Advice to visitors here. Haggling is fine! We saw some kids for India doing it desi style and it worked pretty well!Find out prices from at least 3-4 shops if you want to buy ceramics, carpets or anything substantial price wise.
A few days after I read about CII’s initiative to initiate blue ratings in India, probably the first in the world to monitor industrial water usage in a holistic manner, an encouraging story about the revival of a river caught my eye.
Today’s The Hindu supplement carried a great story about the revival of the Hindan river that originates in Saharanpur and joins the Yamuna, crossing Ghaziabad and other parts of the NCR. The Jal Biradari is a community organization comprising environmental activists and citizens from all walks of life that has consistently campaigned to create awareness among villagers about issues like falling water tables, pollution and exploitation of water resources. They do this through padayatra, or simply by walking through villages and interacting with people.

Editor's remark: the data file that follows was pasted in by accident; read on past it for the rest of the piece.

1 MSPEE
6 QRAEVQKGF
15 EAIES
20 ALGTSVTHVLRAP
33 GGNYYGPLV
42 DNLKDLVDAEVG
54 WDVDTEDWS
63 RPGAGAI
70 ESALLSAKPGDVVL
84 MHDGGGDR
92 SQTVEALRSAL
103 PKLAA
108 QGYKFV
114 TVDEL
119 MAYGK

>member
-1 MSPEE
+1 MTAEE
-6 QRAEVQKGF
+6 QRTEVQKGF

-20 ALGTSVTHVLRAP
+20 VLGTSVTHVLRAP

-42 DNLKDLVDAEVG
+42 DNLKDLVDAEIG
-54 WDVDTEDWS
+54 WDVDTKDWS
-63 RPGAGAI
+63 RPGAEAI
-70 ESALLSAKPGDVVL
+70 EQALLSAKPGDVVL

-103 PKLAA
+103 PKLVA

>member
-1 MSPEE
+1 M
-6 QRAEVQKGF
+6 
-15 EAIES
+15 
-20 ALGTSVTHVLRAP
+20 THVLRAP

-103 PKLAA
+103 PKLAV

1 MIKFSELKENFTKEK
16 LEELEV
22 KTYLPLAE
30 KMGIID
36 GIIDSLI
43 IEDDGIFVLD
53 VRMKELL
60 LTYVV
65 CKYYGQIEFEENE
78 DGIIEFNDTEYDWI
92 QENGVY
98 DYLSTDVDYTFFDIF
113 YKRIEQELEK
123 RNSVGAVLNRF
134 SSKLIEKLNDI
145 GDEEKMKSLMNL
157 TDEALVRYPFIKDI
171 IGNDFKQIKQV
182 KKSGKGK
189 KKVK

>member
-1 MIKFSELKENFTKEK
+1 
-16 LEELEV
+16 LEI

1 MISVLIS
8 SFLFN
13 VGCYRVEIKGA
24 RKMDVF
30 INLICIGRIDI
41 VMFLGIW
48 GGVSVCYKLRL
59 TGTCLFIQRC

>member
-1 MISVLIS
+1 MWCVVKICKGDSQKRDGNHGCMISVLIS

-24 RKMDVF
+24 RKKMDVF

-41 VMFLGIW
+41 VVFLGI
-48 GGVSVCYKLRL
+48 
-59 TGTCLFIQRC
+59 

In contrast, the urb.im blog outlines Mumbai’s struggle to put into action measures to clean and manage the Mithi river, a massive gutter that flows through Mumbai. Images of the July 2005 floods in Mumbai are still fresh in people’s minds. Public clamor for a clean up that could create much-needed green spaces for the city grows, but migrants keep pouring in and the poor who live alongside the sad trickle of water are increasingly threatened, by lack of action and potential action alike!
Rampant discharge of industrial effluent into rivers is the primary cause of the sad states of rivers like these across the nation. Coupled with increasing urbanization and the consequent pressure on land (often translated into greed for land), rivers are threatened; and so are we who depend on water for our existence. The ill effects of polluted rivers need no elaboration- among other things, toxic vegetable and fruits threaten to damage our future generations irreversibly!
Interestingly, one only needs to stop discharging the effluent for a river to do its own thing and clean itself up. More importantly, green areas that allow groundwater recharge are critical to our survival. Governments, while they blame private developers for the evil deeds and wish to regulate them, are known to be responsible for the ‘unkindest cut of all’. The proposal to develop the Mangar village area into an amusement park is one such hare brained scheme in the news recently.To amuse the people who won’t be around when the water taps run dry?